We therefore ask, in fact we beg, that you consider commencing this potentially self-funding and life and limb saving program without delay.
Pedestrian Council of Australia Limited
The Walking Class Heroes
Telephone: (02) 9968-4555 - Facsimile: (02) 9968-4566 - Mobile: (0418) 110-011
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The Age - Saturday 9 December 2006
Police see red because city drivers don't
Passing parade: taxis, trucks, sedans … you name it
WAVES of traffic spill down the hill of St Kilda Road towards Inkerman Street. It has just hit 6pm, in the midst of Melbourne's evening peak.
City workers are rushing to get home while truck drivers make their final deliveries of the day. It is a 60 km/h zone but cars are whizzing past.
Every minute or so, the lights on the outbound lanes of St Kilda Road change from green to amber. Most drivers slow down to brake, but at almost every change there are one or two that put their foot to the floor, accelerating through the busy intersection as the lights turn red.
The scene is repeated countless times at hundreds of intersections across Melbourne. Every day, motorists make the same calculation, weighing up the odds of a fatal accident or lasting injuries against the chance to cut their travel time by a few seconds.
Crash statistics reveal that more than 25 per cent of fatalities and 54 per cent of serious injuries occur at intersections. Road safety experts say that while the road toll has fallen and general driving behaviour has improved, drivers' actions at intersections have not.
During an hour on Wednesday night, The Age observed 32 vehicles running the red light at the St Kilda Road/Inkerman Street junction. Most were cars, but one was an LPG tanker, which shot through the intersection despite having adequate time to stop.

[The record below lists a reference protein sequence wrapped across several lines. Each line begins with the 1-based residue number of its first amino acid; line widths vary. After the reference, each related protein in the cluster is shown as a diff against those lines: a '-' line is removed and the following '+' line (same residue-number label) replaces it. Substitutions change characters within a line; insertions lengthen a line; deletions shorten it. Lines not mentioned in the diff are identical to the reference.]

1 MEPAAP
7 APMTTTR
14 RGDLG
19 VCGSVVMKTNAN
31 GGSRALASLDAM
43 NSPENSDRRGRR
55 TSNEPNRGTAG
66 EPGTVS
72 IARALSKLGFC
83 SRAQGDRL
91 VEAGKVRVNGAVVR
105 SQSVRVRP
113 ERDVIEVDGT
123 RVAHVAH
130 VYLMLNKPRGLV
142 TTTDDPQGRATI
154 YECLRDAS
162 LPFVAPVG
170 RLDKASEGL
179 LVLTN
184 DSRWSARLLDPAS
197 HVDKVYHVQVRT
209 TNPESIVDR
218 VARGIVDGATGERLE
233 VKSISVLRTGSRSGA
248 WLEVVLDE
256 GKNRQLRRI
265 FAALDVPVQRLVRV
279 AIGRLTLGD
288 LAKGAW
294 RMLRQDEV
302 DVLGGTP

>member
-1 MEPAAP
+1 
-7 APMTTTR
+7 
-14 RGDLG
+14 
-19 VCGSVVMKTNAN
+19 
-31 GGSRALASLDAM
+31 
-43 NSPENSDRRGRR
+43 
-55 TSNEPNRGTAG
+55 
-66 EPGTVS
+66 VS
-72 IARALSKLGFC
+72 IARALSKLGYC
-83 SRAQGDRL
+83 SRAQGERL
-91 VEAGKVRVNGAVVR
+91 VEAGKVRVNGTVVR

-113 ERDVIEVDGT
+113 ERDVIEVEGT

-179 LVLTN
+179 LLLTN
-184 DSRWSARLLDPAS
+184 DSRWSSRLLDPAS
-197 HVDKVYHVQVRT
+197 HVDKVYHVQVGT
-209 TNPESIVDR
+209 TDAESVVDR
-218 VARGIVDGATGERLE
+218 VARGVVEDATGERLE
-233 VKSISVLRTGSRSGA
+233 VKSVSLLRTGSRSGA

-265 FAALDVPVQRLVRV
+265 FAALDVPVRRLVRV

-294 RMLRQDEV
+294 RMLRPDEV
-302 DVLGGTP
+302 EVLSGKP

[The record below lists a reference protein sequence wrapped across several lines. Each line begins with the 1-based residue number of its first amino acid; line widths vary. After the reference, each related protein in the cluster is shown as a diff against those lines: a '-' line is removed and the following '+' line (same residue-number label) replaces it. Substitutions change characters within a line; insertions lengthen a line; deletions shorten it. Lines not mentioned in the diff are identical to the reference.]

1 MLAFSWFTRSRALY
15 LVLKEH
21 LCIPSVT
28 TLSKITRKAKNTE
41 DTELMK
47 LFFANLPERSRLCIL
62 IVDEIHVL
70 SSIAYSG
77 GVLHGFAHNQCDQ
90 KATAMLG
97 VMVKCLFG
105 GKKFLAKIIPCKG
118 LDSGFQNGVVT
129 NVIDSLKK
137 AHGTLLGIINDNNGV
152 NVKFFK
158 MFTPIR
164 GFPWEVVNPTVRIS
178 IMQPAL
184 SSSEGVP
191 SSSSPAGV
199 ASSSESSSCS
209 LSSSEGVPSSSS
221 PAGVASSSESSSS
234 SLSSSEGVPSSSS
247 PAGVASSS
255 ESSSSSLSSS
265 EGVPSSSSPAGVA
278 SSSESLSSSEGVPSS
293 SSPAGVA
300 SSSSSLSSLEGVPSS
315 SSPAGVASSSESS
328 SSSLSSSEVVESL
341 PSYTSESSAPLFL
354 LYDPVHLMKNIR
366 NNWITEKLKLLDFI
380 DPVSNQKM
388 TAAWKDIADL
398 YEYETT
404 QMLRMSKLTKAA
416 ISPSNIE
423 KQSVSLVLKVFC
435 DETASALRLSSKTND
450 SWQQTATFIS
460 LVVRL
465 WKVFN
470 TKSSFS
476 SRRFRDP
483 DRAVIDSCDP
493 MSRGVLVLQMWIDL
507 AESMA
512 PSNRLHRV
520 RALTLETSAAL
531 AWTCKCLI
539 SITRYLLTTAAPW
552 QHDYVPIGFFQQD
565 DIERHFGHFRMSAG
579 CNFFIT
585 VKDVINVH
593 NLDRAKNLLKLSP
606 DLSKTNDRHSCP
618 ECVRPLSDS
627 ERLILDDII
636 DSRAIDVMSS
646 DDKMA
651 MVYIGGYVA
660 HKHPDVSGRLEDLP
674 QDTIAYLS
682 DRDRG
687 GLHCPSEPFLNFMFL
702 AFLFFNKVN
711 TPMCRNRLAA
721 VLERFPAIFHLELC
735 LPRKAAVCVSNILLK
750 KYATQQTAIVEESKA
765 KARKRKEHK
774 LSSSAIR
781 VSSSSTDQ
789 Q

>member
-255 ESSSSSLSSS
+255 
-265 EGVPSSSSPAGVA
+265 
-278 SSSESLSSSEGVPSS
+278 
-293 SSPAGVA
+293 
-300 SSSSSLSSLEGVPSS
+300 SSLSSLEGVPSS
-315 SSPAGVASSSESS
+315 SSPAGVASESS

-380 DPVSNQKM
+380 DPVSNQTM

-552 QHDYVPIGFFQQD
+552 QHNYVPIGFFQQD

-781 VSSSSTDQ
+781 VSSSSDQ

Two cyclists pedalled on and ignored the red light. Even an ambulance without its siren blaring failed to stop. As did a taxi.
Every time the lights changed, an average of at least two vehicles ran through the red light. The St Kilda intersection is not fitted with a red light camera to snare speeding drivers.
In August, police switched on 22 speed/red light cameras across Melbourne. The sites were chosen from VicRoads' top 100 most dangerous intersections. Since then, 41,000 infringement notices have been issued for running red lights.
Superintendent Shane Patton of the Traffic Camera Office says it is amazing how many drivers are unaware of the dangers of the practice.
"Going through red lights significantly increases the risk of injury or death," he says. So serious is the concern that almost all pleas from drivers who contest their fines are knocked back. "We don't entertain any pleas except for serious medical cases," Superintendent Patton says.
People who charge through a red light and get caught lose three demerit points and are fined $200. But as well as risking death, there are other hidden costs. Almost 50 people every day are seriously injured on Victoria's roads.
As the Christmas holiday period begins, police are still hopeful Victoria can record its lowest road toll ever. In 2004, 330 people died on the state's roads. The figure for this year now stands at 315. Police believe that is 315 lives that need not have been wasted.
While the message is being largely accepted by motorists heading over long distances, those rushing to the local shopping centre must also be aware of the dangerous combination of speed and holiday stress.
Superintendent Patton again urges caution on the roads. "Clearly the message is to slow down on the roads. We all want to see our families."